From sexploitation to Samurais
Israeli filmmaker Guy Moshe's first effort dealt with child prostitution in Cambodia. He reveals to Haaretz how he signed Demi Moore to his next project.
In faraway Cambodia, beyond the confines of most Israelis, shocking incidents of child prostitution are taking place. This is the subject of Guy Moshe's first film, "Holly," which will make its Israeli premiere today at the Tel Aviv Cinematheque.
"A few hours after I landed in Cambodia, I was offered the opportunity to sleep with an 11-year-old girl for five dollars," the Israeli director recalls in a phone conversation from his Los Angeles home. "Something inside of me burst. A 12-hour flight from here, 4-year-olds are forced to perform oral sex 10 times a day for three dollars. And it seems the world is completely uninterested in this phenomenon."
"Holly," which was released in the United States in 2006 and is based on a screenplay by Guy Jacobson, tells the story of an American (Ron Livingston, "The Time Traveler's Wife") who meets a 12-year-old Vietnamese girl whose family sold her into prostitution in Cambodia. A friendship develops between the two and he decides to rescue her from her fate.
While "Holly" was being shot, Jacobson also filmed the documentary "Redlight," with co-director Adi Ezroni, which similarly addresses the sexual exploitation of Cambodian children. "Redlight" will be screened at the Tel Aviv Cinematheque on January 3, with Jacobson and Ezroni set to attend.
Riddled with obstacles
Shooting "Holly" was riddled with obstacles. Child traffickers threatened the crew and tried to shut down filming. Bribery turned out to be the only way to move forward. "We were surrounded by 20-30 armed guards who protected us," Moshe says. "Every day we smuggled the film to Thailand, because people tried to confiscate it. It's a miracle that we finished this film."
"I'm proud of the project, which is more social than it is cinematic," he continues. "I put the 'how' to do it on the side, and instead focused on the content and the message. The film got favorable reviews, but had a difficult time breaking out. It's a subject impossible to clean up and turn into something fun."
Moshe also had a hard time enlisting actors. "We needed an actor to travel to Cambodia to shoot a low-budget film, work with a girl who is not a professional actress, guided by a director making his first film," he explains. "There was chemistry between actor Ron Livingston and myself from the very start. He was an amazing partner, almost like my right hand. I cast Tom Sizemore in one of the supporting roles, but he was addicted to drugs and alcohol. Chris Penn replaced him at the last minute, and then it turned out he was also addicted [the actor, also Sean Penn's brother, died around a year after the filming was completed]."
How did you cast the role of the girl?
"It was clear to me from the start that we had to find someone whose face would reflect what this country does to people, in whose eyes you could see the difficulties of life there. We found the star of the film, Thuy Nguyen, at the last minute in the Vietnamese immigrant community in Los Angeles. I worked with her, along with an acting teacher. When we arrived in Cambodia, she was the most prepared actress on set."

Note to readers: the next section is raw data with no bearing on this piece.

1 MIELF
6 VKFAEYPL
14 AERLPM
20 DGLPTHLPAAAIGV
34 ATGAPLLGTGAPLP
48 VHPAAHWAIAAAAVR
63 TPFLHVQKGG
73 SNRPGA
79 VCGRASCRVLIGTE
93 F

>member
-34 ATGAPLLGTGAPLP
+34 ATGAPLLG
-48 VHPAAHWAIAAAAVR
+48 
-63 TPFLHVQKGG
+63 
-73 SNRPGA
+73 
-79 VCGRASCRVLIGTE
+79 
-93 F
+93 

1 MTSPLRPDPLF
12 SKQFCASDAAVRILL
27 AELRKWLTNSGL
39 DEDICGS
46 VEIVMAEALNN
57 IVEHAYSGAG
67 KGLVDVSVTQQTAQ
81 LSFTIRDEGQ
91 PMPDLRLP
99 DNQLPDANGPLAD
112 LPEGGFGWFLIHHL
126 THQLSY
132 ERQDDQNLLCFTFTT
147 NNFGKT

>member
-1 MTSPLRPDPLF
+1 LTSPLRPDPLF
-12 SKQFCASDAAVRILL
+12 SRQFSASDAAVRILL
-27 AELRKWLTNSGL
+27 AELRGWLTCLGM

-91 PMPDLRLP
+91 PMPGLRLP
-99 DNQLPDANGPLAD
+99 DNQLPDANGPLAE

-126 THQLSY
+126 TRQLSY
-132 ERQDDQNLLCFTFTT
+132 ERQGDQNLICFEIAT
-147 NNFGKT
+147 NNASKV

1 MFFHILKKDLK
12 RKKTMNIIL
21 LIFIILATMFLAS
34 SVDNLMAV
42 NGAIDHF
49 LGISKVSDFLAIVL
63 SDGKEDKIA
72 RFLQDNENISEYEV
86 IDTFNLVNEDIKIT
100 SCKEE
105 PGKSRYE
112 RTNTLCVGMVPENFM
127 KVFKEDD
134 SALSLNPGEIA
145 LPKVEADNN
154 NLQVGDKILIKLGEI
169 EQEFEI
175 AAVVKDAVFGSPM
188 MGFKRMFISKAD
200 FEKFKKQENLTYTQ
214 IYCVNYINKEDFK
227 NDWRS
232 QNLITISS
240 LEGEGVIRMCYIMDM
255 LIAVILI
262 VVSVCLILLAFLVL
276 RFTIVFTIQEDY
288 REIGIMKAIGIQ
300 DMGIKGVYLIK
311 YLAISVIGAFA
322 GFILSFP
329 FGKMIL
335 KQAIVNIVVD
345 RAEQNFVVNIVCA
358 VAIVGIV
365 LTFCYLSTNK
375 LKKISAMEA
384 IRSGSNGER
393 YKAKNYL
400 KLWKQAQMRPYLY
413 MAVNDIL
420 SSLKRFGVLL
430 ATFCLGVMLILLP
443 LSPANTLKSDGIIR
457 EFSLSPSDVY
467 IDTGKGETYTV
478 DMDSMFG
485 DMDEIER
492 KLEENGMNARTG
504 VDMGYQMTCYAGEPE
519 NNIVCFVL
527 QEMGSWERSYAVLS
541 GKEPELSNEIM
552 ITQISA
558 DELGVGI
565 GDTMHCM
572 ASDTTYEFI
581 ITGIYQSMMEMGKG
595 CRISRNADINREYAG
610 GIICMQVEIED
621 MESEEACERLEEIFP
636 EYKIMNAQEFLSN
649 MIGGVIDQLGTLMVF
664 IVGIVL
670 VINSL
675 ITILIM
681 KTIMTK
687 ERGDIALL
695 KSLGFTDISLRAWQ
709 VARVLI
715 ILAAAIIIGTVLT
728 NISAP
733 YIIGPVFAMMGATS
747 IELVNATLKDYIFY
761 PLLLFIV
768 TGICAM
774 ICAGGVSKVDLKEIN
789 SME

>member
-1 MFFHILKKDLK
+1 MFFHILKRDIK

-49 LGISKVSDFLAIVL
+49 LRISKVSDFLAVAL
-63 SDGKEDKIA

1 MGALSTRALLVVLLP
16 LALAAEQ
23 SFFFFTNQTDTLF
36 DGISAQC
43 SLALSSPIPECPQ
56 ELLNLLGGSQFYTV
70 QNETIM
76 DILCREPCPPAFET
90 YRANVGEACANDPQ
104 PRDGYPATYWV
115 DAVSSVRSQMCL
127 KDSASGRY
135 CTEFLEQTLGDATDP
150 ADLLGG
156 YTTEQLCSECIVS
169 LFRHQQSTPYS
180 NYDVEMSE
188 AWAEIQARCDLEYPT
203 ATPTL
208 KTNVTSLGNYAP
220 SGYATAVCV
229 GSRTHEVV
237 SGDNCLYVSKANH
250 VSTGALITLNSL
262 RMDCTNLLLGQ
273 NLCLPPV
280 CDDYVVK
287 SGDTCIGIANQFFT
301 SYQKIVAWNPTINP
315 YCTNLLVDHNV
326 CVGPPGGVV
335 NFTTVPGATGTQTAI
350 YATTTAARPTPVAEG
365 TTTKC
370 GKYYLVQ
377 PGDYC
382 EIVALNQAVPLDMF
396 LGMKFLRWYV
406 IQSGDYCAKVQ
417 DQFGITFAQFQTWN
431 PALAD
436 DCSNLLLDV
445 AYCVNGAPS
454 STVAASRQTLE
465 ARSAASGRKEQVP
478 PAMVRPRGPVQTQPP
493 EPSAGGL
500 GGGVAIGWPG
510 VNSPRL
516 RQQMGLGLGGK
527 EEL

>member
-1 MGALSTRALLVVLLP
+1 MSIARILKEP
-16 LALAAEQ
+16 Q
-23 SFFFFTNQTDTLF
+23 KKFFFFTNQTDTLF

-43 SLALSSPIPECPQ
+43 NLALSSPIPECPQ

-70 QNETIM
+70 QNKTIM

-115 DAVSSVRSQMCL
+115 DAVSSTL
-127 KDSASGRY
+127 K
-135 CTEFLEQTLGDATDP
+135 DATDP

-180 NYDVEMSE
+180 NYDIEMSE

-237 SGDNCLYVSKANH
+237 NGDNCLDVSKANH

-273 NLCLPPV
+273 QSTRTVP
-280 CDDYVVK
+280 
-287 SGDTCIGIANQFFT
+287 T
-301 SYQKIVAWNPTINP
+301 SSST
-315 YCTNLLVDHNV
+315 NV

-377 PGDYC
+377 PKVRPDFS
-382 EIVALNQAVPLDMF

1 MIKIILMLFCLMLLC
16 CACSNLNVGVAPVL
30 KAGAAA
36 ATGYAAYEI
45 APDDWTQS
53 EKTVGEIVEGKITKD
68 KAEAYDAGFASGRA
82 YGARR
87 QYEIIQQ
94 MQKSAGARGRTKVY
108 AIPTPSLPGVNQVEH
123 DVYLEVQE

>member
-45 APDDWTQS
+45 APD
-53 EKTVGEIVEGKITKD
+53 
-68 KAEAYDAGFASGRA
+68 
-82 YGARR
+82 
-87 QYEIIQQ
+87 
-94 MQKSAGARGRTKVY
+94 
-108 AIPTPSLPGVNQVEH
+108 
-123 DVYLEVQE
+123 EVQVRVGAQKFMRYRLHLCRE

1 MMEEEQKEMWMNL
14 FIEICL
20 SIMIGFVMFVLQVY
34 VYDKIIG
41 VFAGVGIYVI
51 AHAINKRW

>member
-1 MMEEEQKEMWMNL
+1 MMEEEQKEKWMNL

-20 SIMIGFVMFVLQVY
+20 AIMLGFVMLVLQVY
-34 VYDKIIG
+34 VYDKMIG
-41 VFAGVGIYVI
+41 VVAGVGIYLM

To help the actors get a feel for just how difficult the situation in Cambodia is, Moshe sent Livingston and Nguyen off in an open rickshaw to have lunch. "Everyone was eyeing them, thinking they were a client and a prostitute," he says. "The looks cast in their direction helped them grasp what young girls forced into prostitution go through. Nguyen also met with girls who worked in this business."
On to spaghetti westerns
Moshe, 35, married and with two children, grew up in Ramat Hasharon. In 1997, he went to study film and philosophy at Hunter College in New York. "I registered for the film department at Tel Aviv University," he recalls, "but at the last minute I realized that I wouldn't be able to make the films I wanted to in Israel - mainly because of the visual challenge and budgets."
In 2001, after his final project film for Hunter was screened at festivals in the United States, Moshe decided to move to Los Angeles, taking with him two artistic scripts he'd dreamt of selling to production companies as well as directing. The plans did not materialize and even the screenplays he worked on there were not turned into films.
However, doors in the city surprisingly opened to him rather quickly. "I broke through thanks to friends of friends," he says. Moshe is now finishing work on his second film, "Bunraku," which stars Woody Harrelson and Demi Moore and will be released in 2010. "I sold the script for 'Bunraku' to a production company," he says. "When it became clear that they would not film it, I bought it back."
In the film, Harrelson and Moore play a couple who rule a small town. "They really liked 'Holly' and responded immediately to the 'Bunraku' script," Moshe says, explaining how he managed to sign two international stars onto an experimental film.
Unlike the realistic style of "Holly," "Bunraku" (influenced by the Japanese theatrical art of the same name) was filmed on a stage with a blue screen, with animation added in afterwards. Its budget was bigger than that of "Holly," and its style flirts with Samurai films, spaghetti westerns and film noir.
Do you think you'll come back to Israel to shoot a film?
"I'd be happy to, but I don't want to court the film funds. I'd rather come with a vision for a big film about Israeli-ness."